Red flags when identifying the person or entity
We have identified the following red flags relevant to our business and when identifying persons or entities.
- There is an inability to properly identify the client or there are questions surrounding the client’s identity.
- The client refuses or tries to avoid providing information required, or provides information that is misleading, vague, or difficult to verify.
- The client refuses to provide information regarding beneficial owners or provides information that is false, conflicting, misleading or substantially incorrect.
- The identification presented by the client cannot be verified (e.g. it is a copy)
- There are inconsistencies in the identification documents or different identifiers provided by the client, such as address, date of birth or phone number.
- Client produces seemingly false information or identification that appears to be counterfeited, altered or inaccurate.
- Client displays a pattern of name variations from one transaction to another or uses aliases.
- Client alters the transaction after being asked for identity documents.
- The client provides only a non-civic or non-residential address such as a post office box or disguises a post office box as a civic/residential address for the purpose of concealing their physical residence.
- Common identifiers (e.g. addresses, phone numbers, etc.) used by multiple clients that do not appear to be related.
- Common identifiers (e.g. addresses, phone numbers, etc.) used by multiple clients conducting similar transactions.
- Transactions involve individual(s) or entity(ies) identified by media, law enforcement and/or intelligence agencies as being linked to criminal activities.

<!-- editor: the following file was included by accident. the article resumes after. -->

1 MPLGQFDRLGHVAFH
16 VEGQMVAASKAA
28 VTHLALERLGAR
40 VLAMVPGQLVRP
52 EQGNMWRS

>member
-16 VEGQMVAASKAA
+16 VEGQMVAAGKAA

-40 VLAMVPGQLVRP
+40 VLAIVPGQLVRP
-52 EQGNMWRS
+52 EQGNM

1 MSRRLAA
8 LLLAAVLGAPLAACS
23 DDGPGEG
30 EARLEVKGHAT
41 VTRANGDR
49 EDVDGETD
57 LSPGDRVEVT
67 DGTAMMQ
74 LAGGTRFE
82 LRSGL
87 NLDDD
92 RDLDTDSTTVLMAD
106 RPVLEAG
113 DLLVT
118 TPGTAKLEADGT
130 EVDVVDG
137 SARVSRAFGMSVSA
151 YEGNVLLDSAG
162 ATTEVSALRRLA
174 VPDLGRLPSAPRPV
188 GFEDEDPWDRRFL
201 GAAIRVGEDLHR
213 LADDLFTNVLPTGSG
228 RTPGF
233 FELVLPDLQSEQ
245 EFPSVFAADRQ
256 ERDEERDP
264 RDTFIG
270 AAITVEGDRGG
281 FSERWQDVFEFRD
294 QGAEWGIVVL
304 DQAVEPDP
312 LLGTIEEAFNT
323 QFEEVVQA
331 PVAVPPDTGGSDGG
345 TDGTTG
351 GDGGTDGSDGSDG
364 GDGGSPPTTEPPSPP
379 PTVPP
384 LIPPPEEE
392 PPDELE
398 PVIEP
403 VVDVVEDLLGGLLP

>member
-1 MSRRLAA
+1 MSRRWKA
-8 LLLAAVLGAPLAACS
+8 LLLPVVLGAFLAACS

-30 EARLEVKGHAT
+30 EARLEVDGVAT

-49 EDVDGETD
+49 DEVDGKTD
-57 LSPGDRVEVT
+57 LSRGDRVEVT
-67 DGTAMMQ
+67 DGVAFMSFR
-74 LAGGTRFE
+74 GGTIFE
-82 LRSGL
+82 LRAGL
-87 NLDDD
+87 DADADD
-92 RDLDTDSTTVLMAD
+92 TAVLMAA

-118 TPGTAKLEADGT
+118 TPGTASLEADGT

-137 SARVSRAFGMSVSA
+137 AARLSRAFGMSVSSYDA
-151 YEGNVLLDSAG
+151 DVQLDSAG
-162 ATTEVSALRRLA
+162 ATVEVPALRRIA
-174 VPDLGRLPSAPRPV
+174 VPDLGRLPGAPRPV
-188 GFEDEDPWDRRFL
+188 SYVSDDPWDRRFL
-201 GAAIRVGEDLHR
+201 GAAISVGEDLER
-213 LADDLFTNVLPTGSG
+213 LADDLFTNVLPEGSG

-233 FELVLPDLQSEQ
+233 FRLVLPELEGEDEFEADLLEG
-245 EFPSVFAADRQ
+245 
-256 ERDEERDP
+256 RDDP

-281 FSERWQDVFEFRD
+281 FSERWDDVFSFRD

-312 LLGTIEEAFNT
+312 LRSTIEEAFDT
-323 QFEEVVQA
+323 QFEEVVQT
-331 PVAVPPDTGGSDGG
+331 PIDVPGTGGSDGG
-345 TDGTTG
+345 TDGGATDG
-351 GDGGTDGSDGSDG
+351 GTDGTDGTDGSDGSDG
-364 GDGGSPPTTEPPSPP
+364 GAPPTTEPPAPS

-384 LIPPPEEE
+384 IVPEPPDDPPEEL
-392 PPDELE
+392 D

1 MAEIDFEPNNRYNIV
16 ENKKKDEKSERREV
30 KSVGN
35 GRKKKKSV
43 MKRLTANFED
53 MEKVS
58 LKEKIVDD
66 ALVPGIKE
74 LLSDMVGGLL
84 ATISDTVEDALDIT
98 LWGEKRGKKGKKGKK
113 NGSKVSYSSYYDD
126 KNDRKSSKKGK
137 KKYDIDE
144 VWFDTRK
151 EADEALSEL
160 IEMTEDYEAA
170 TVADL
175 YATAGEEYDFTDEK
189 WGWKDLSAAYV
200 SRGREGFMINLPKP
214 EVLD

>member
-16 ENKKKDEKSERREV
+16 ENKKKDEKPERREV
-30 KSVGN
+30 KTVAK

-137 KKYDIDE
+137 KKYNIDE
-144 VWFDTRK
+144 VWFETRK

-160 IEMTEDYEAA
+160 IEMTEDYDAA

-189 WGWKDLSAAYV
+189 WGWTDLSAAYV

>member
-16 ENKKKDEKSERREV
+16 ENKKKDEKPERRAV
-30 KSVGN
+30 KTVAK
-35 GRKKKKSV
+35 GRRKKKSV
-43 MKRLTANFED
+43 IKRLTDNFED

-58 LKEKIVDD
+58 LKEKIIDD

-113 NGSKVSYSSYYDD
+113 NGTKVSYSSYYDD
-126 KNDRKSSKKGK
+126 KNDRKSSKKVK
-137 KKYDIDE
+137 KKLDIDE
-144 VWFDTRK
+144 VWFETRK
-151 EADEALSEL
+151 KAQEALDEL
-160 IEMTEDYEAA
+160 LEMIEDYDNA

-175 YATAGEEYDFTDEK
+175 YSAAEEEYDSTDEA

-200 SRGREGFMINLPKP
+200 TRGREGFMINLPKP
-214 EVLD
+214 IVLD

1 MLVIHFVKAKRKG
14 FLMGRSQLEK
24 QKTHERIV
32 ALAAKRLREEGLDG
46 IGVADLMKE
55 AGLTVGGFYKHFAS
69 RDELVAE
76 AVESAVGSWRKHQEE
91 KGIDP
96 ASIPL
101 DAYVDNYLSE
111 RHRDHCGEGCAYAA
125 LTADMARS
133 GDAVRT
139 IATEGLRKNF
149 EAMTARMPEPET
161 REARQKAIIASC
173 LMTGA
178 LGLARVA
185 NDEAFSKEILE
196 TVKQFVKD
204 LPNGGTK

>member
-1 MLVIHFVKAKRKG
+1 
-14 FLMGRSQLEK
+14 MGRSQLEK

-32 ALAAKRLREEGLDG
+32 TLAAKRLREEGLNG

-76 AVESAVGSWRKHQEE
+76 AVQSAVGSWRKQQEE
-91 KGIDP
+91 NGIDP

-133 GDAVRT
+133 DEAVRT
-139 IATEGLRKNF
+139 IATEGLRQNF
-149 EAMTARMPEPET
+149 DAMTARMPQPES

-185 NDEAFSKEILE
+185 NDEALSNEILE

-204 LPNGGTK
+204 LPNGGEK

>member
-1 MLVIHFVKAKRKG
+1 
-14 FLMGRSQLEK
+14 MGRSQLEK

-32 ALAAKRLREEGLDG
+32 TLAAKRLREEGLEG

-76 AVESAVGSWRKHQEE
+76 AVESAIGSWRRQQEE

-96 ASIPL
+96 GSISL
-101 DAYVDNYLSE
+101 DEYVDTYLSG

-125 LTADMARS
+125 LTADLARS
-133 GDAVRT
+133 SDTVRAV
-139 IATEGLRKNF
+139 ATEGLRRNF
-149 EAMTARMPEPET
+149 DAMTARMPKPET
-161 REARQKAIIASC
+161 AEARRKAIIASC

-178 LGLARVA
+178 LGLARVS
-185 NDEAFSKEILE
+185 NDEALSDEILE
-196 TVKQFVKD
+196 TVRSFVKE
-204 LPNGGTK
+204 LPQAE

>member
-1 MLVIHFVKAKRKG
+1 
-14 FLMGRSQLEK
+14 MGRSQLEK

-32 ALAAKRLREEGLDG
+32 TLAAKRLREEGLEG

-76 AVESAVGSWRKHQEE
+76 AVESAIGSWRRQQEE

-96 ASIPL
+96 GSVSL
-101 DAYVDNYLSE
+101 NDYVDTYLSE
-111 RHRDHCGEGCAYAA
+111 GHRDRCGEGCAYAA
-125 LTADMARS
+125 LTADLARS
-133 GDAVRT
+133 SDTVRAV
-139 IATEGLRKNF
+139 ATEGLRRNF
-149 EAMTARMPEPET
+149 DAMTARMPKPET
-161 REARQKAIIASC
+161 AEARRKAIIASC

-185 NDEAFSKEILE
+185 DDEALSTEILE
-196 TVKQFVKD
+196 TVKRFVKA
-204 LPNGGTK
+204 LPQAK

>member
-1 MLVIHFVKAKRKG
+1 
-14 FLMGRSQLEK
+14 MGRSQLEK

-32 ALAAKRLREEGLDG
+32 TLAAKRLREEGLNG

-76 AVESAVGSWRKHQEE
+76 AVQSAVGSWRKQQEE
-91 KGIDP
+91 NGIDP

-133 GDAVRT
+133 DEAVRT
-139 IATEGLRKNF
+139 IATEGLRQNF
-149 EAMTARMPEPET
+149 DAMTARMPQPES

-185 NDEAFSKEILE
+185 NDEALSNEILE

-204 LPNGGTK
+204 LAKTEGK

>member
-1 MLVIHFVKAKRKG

- Attempts to verify the information provided by a new or prospective client are difficult.
Red flags related to client behaviour
We have identified the following red flags relevant to our business and relating client behaviour
- Client makes statements about involvement in criminal activities.
- Evidence of untruthfulness on behalf of the client (e.g. providing false or misleading information).
- Client exhibits nervous behaviour.
- The client refuses to provide information when required, or is reluctant to provide information.
- Client has a defensive stance to questioning.
- Client presents confusing details about the transaction or knows few details about its purpose.
- Client avoids contact with reporting entity employees.
- The client refuses to identify a source for funds or provides information that is false, misleading, or substantially incorrect.
- The client exhibits a lack of concern about higher than normal transaction costs or fees.
- Client makes inquiries/statements indicating a desire to avoid reporting or tries to persuade the reporting entity not to file/maintain required reports.
- Insufficient explanation for source of funds.
Red flags surrounding the financial transactions in relation to the person/entity profile
We have identified the following red flags relevant to our business and financial transactions in relation to the person/entity profile
- The transactional activity far exceeds the projected activity at the beginning of the relationship.
- The transactional activity (level or volume) is inconsistent with the client’s apparent financial standing, their usual pattern of activities or occupational information (e.g. student, unemployed, social assistance, etc.).
- The transactional activity is inconsistent with what is expected from a declared business (e.g. business account has no normal business-related activities, such as the payment of payrolls or invoices).
- Client appears to be living beyond their means.
- Large and/or rapid movement of funds not commensurate with the client’s financial profile.
- Rounded sum transactions atypical of what would be expected from the client.
- Size or type of transactions atypical of what is expected from the client.
- The client’s address or employment address are outside the local service area without a reasonable explanation.
- There is a sudden change in client's financial profile, pattern of activity or transactions.
- Client uses notes, monetary instruments, or products and/or services that are unusual for such a client.
Red flags related to products and services
We have identified the following red flags relevant to our business and our products and services
- Holding multiple accounts at several financial institutions for no apparent reason.
- Suspected use of a personal account for business purposes, or vice-versa.
- Client appears to have recently established a series of new relationships with different financial entities.